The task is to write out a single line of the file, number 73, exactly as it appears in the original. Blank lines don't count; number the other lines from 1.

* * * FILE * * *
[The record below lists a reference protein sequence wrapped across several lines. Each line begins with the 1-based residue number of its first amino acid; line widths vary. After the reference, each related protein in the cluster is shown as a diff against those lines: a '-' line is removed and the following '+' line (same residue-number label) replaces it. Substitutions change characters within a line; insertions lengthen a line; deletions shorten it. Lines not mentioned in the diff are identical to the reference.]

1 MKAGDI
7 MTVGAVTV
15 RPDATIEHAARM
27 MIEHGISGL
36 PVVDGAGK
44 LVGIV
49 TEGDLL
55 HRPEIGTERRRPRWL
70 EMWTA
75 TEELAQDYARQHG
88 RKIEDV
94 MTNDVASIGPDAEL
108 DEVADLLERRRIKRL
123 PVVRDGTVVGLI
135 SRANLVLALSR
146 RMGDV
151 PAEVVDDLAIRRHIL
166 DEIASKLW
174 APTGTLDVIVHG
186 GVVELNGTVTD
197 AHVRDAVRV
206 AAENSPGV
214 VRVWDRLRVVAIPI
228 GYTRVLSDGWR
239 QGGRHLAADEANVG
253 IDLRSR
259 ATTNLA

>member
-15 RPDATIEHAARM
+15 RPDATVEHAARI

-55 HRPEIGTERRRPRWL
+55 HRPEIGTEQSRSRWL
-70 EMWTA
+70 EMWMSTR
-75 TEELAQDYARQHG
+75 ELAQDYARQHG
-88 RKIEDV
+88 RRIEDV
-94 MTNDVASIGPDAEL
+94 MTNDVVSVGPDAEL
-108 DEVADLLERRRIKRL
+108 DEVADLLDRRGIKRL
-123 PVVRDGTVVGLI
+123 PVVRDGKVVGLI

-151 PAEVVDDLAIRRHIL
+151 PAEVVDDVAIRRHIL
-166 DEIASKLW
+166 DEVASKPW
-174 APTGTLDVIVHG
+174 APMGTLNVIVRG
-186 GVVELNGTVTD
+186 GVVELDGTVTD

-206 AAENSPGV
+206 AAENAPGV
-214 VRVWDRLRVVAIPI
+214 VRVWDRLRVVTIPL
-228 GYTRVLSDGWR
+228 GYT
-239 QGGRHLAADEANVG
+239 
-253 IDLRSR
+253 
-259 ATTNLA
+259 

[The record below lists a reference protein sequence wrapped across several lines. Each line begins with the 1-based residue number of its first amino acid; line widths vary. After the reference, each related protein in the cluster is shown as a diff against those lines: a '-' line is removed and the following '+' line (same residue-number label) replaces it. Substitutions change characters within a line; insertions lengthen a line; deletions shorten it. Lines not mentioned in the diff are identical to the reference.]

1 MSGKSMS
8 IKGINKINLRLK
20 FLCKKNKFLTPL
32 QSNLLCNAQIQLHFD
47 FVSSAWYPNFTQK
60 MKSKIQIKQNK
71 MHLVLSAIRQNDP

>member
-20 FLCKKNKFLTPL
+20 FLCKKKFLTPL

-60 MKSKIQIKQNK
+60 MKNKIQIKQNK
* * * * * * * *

71 MHLVLSAIRQNDP